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I think of myself as a dollmaker, all one word. It is a craft (an ancient and honorable one) that I practice and enjoy. I don't call myself an artist but I do try to create dolls that are "real", which to me means that they hold a small bright piece of human experience inside. When I fail at that, then it is 'just' a fabric sculpture to me. Really, it might be the word 'just' that gets us into trouble!
Andrea B. , October 21, 2011 | url
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I agree with Ruby in general, but some well known doll artists do not make their dolls with joints (Carol Trobe for example), or with removable clothes. They do not want their work altered in any way, including the position they were sculped in. Other doll artists love to have their dolls played with and enjoy seeing them changed and personalized. The whole discusstion reminds me of the fuss in the art world when Degas put wigs and cloth tutus on some of his ballerina bronzes.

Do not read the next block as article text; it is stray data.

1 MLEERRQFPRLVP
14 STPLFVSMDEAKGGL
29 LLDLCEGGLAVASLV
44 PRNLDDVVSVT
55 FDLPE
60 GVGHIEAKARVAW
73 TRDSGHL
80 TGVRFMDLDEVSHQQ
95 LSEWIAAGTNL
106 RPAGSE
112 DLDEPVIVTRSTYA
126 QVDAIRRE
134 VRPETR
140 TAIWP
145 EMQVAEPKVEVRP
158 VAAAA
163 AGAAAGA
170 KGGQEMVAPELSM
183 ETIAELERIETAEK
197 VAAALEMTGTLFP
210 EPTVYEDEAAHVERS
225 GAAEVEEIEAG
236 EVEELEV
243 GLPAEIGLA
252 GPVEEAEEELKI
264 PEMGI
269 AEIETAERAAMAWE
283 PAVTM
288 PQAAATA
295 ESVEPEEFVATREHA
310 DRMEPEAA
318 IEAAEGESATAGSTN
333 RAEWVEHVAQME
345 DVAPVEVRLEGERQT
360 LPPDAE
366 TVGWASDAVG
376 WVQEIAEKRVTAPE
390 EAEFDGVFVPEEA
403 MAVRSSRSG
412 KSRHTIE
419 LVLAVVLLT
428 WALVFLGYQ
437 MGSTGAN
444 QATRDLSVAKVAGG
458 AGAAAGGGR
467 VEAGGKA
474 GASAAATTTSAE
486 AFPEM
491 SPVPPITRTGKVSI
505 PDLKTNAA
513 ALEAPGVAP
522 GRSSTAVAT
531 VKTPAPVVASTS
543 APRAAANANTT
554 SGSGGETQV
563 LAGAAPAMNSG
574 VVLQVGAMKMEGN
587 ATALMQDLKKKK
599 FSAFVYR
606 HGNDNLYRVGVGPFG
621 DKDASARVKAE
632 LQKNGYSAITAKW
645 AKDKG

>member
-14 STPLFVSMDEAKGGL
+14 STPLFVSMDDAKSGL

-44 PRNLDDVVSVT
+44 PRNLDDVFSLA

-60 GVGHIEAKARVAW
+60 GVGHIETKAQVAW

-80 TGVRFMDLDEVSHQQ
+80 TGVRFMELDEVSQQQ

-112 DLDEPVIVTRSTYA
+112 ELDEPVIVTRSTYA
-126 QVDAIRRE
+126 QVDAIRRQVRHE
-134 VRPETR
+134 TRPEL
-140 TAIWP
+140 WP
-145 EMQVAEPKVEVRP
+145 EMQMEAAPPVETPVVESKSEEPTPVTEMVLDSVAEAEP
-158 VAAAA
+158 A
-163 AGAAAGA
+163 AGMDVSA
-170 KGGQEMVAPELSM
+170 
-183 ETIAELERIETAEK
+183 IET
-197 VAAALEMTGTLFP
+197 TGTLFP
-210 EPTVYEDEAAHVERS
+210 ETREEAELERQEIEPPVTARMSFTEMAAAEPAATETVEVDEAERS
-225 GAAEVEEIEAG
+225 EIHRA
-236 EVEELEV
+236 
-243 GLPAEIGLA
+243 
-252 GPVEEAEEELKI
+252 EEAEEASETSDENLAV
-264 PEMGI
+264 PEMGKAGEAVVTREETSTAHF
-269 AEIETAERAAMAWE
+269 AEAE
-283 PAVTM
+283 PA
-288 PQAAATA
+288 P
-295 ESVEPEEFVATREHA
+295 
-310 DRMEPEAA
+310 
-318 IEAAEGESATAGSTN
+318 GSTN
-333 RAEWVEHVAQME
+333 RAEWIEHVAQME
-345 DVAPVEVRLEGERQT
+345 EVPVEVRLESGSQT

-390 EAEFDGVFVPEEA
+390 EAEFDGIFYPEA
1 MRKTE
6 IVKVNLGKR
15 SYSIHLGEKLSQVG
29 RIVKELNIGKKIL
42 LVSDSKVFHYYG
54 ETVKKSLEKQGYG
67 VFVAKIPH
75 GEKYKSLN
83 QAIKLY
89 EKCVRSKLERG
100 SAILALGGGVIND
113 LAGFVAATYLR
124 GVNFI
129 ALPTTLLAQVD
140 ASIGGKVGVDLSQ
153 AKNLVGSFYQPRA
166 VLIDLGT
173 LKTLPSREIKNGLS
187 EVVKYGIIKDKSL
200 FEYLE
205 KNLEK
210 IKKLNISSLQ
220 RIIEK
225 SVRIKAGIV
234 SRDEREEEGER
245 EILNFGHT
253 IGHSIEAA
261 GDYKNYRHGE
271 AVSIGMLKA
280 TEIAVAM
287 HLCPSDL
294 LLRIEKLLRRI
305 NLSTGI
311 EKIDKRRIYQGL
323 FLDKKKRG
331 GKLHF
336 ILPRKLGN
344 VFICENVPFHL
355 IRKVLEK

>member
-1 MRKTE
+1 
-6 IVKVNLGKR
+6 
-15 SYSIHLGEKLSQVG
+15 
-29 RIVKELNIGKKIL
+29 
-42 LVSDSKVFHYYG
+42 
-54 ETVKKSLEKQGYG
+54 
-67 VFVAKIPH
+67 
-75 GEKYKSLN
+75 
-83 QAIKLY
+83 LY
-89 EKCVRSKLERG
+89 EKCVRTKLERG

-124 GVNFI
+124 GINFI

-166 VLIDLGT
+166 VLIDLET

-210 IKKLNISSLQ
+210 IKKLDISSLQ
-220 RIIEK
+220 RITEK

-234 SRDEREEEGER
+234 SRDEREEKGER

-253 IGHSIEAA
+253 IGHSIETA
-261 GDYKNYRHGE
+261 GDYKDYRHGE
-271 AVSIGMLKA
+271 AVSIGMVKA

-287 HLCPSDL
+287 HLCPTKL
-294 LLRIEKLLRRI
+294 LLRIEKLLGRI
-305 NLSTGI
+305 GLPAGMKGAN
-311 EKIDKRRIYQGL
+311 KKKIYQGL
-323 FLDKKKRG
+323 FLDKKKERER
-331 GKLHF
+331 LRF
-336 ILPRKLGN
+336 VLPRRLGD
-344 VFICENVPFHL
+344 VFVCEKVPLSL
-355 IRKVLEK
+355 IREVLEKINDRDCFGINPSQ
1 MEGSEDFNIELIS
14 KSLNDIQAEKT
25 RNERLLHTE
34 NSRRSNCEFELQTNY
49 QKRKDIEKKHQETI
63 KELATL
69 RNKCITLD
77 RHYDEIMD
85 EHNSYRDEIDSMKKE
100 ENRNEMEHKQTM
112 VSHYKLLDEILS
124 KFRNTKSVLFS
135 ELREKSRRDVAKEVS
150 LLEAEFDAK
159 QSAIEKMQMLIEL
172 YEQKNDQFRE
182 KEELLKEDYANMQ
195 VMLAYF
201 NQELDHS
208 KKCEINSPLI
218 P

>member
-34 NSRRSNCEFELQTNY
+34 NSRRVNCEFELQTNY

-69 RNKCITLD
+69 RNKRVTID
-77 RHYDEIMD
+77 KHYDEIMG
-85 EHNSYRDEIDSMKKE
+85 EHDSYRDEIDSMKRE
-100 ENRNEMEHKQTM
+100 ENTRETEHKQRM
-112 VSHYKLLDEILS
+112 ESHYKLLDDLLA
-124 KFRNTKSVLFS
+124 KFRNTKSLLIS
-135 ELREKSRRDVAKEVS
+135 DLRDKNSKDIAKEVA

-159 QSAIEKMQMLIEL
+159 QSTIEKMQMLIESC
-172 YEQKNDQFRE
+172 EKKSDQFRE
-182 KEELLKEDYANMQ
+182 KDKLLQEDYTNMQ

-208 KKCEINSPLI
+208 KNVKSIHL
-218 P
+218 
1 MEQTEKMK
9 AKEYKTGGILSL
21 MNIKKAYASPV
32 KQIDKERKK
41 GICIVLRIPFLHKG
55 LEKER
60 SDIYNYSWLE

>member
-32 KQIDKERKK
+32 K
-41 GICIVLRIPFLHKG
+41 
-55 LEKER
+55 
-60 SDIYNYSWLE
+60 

Pat , October 20, 2011
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I think of a doll artist is someone who creates something original. I think of a doll maker as someone who works from someone else's pattern or mold. Whether something is a doll or a figure, to me, depends on whether it is jointed and whether the clothes can be removed -- a doll must have both.

You showed remarkable restraint with your "men are artists/women are makers" conversant. That is just ignorance.
Ruby Dolling , October 20, 2011 | url
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There is a difference between "just" a doll and a piece of doll art. I can't really define it. It's like that Supreme Court judge who said "I can't define pornography, but I know it when I see it."

There is a real difference.
Monica , October 12, 2011